tell the toronto star: punish the deed, not the breed

This editorial in the Toronto Star is based on the same misinformation and hysteria that led to the pit bull death sentence in the first place. If you care about this issue, please take a moment to write to the Star and inform of them of the facts.

Write to publiced@thestar.ca and letters@thestar.ca.

This is really too long for a really good letter to the editor. Perhaps you can use it as a model to write your own.

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To the editor:

Your editorial "Pit bulls are dangerous and Ontario is right to ban them" (February 27, 2012) is misleading and incorrect. Under the current Dog Owners' Liability Act, any dog that is "alleged" - merely alleged - to be a pit bull or to be menacing can be confiscated from its owner. It falls to the owner to prove the dog is not a pit bull, something that cannot be done, since the term "pit bull" is vague and subjective. Until recently, a confiscated dog was automatically killed without any due process for its owner. Now the dog is allowed to live if a home can be found for it outside Ontario. This is the worst kind of bigotry: judging a creature by its appearance rather than its behaviour.

Your editorial states that "a pit bull can rip out a child’s throat or disembowel another dog." In fact, any large dog that has been abused and trained to fight could do this. But any dog of any breed that has been raised with love and trained properly will behave as a dog should. When dogs are abused by dangerous people, the dog is not a criminal - it is a victim. Your editorial shamefully compares a dog, a sentient creature, to a machine gun, an inanimate object.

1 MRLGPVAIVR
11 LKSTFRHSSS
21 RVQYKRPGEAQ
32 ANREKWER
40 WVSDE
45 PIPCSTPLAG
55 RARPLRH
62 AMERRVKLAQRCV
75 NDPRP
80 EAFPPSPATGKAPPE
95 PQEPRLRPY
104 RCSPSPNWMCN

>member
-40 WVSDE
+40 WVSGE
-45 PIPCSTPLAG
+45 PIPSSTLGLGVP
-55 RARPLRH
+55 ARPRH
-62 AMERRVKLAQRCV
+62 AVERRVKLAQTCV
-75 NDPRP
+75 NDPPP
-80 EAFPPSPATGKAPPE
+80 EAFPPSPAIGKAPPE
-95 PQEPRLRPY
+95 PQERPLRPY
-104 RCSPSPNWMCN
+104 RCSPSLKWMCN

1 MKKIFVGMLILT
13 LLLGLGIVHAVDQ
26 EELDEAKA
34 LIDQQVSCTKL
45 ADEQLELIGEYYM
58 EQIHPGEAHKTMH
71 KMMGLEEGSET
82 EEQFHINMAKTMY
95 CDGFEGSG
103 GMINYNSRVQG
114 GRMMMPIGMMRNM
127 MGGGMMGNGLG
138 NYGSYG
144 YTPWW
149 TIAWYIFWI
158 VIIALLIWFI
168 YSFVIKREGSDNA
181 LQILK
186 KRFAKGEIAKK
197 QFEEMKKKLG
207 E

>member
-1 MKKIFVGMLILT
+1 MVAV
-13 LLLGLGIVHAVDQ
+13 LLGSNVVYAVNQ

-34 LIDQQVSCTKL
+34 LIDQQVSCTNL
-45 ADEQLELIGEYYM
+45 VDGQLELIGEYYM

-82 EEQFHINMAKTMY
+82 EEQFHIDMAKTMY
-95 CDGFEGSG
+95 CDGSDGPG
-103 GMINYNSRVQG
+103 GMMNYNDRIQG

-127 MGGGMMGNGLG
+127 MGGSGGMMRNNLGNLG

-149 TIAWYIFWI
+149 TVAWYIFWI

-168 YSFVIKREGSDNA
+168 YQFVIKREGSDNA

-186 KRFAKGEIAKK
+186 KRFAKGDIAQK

In 2005, three days after my family emigrated to Canada, my two dogs were almost removed from my home. A neighbour, reacting to the hysteria of the times, phoned Animal Services, saying she had seen two pit bulls in our yard. Neither of our dogs was a pit bull. The neighbour had never spoken to us and had no idea if our dogs had ever caused any trouble.

Without the kindness of a reasonable Animal Services representative, our dogs - both rescues from past abuse - could have been confiscated and killed. Many people in Ontario have lived through exactly that. Can you imagine the horror?

The people who want this law changed are not a "minority of people" who like "dangerous dogs". We are ordinary Ontarians who love our dogs and believe in justice.

Laura Kaminker
Mississauga, Ontario

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